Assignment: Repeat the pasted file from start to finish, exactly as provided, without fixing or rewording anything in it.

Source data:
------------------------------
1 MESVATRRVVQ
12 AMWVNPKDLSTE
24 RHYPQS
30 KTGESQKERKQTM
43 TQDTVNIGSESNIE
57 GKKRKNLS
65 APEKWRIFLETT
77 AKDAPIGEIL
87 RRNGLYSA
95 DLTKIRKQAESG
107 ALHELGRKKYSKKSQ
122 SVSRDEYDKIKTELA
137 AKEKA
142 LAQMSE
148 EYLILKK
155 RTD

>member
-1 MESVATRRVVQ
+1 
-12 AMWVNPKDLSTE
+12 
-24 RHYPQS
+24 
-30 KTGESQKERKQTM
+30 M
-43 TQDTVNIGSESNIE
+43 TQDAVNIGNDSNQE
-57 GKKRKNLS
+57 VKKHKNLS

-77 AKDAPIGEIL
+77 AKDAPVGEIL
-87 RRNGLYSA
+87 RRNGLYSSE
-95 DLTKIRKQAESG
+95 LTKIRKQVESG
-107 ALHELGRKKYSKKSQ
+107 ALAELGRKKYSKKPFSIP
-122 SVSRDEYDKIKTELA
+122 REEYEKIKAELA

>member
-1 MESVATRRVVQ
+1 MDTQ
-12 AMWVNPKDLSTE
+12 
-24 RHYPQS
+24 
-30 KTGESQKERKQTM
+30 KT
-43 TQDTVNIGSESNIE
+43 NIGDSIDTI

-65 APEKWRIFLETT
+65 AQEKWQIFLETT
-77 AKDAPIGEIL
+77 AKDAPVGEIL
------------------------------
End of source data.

1 MESVATRRVVQ
12 AMWVNPKDLSTE
24 RHYPQS
30 KTGESQKERKQTM
43 TQDTVNIGSESNIE
57 GKKRKNLS
65 APEKWRIFLETT
77 AKDAPIGEIL
87 RRNGLYSA
95 DLTKIRKQAESG
107 ALHELGRKKYSKKSQ
122 SVSRDEYDKIKTELA
137 AKEKA
142 LAQMSE
148 EYLILKK
155 RTD

>member
-1 MESVATRRVVQ
+1 
-12 AMWVNPKDLSTE
+12 
-24 RHYPQS
+24 
-30 KTGESQKERKQTM
+30 M
-43 TQDTVNIGSESNIE
+43 TQDAVNIGNDSNQE
-57 GKKRKNLS
+57 VKKHKNLS

-77 AKDAPIGEIL
+77 AKDAPVGEIL
-87 RRNGLYSA
+87 RRNGLYSSE
-95 DLTKIRKQAESG
+95 LTKIRKQVESG
-107 ALHELGRKKYSKKSQ
+107 ALAELGRKKYSKKPFSIP
-122 SVSRDEYDKIKTELA
+122 REEYEKIKAELA

>member
-1 MESVATRRVVQ
+1 MDTQ
-12 AMWVNPKDLSTE
+12 
-24 RHYPQS
+24 
-30 KTGESQKERKQTM
+30 KT
-43 TQDTVNIGSESNIE
+43 NIGDSIDTI

-65 APEKWRIFLETT
+65 AQEKWQIFLETT
-77 AKDAPIGEIL
+77 AKDAPVGEIL